RECORDINGS : Quick Spins

RECORDINGS : Quick Spins

Tuesday, November 6, 2007

DIRT FARMER

Levon Helm

It's hard to say what's more affecting here, the fact that Levon Helm has his voice back after losing it to throat cancer in 1998 or the heart with which he mines the musical and cultural mother lode of his Arkansas youth. Either way, "Dirt Farmer" stands as an exquisitely unvarnished monument to Americana from a man whose keening, lyrical vocals have become synonymous with it.

Arrangements built around mandolin, fiddle, accordion and pump organ bring to mind Helm's work with the Band, as do the record's stacked vocal harmonies, which in two or three places evoke his old group's sublime take on "Ain't No More Cane" from "The Basement Tapes."

If anything, though, "Dirt Farmer" reaches further back in time than those epochal sessions. A handful of the songs here are traditional, and that's not including Helm's juking update of the Carter Family's "Single Girl, Married Girl," a ballad that had been around for years before A.P. Carter borrowed it from somebody he met in the hills of southwestern Virginia. Of the more newly minted songs on the record, Steve Earle's "The Mountain" and Buddy and Julie Miller's "Wide River to Cross" drink from a musical wellspring that's been flowing for centuries.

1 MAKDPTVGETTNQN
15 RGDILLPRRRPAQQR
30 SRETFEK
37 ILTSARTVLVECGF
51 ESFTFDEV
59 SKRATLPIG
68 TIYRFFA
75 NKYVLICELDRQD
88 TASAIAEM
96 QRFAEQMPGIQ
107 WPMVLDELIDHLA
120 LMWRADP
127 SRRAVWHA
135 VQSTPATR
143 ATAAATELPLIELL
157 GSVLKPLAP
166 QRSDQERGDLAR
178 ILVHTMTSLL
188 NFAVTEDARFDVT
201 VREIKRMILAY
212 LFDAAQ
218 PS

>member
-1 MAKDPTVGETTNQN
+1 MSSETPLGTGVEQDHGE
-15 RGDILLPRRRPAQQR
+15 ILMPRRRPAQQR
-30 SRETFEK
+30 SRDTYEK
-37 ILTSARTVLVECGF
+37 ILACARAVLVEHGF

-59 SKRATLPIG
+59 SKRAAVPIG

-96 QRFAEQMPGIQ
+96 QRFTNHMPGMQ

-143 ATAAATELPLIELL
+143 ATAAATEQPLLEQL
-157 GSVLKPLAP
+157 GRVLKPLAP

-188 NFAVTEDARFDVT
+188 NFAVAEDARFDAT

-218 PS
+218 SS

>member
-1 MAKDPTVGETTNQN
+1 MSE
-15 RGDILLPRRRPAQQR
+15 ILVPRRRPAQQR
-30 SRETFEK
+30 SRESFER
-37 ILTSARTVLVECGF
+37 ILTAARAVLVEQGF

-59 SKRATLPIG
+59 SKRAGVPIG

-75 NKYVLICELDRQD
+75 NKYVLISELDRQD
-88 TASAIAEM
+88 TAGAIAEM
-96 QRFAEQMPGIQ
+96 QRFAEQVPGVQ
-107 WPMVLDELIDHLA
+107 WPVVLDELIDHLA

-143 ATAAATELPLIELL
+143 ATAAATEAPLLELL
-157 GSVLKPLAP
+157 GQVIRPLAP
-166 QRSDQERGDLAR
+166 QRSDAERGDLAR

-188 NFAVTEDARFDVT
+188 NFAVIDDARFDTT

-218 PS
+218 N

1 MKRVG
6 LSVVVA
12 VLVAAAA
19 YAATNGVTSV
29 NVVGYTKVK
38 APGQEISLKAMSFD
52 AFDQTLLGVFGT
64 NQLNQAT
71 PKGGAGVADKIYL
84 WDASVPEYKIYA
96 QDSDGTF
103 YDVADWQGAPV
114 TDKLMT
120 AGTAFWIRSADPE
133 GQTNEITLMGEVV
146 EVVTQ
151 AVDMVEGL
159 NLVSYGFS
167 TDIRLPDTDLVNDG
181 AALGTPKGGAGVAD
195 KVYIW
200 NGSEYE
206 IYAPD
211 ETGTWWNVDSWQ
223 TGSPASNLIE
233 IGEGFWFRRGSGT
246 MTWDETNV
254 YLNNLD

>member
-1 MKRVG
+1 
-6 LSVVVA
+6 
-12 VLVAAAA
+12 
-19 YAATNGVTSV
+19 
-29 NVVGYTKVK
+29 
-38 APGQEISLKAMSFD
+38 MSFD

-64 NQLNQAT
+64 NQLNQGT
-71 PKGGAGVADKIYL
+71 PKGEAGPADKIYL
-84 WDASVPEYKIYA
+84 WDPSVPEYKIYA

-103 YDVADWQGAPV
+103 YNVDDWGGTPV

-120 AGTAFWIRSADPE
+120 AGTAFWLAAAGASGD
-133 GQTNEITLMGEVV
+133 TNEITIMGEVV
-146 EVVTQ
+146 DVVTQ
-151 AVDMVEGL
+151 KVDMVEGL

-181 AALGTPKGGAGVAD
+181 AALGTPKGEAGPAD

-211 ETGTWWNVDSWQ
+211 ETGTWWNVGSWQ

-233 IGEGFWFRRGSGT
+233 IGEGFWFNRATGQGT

Helm's world-weary drumming graces half a dozen tracks here. His daughter Amy plays drums on a couple of others and sings her heart out throughout, but maybe nowhere with more knowing relish than on the moaning chorus of Delta bluesman J.B. Lenoir's "Feelin' Good."

-- Bill Friskics-Warren

DOWNLOAD THESE"Poor Old Dirt Farmer," "Feelin' Good," "Wide River to Cross"


CONTINUED     1        >

© 2007 The Washington Post Company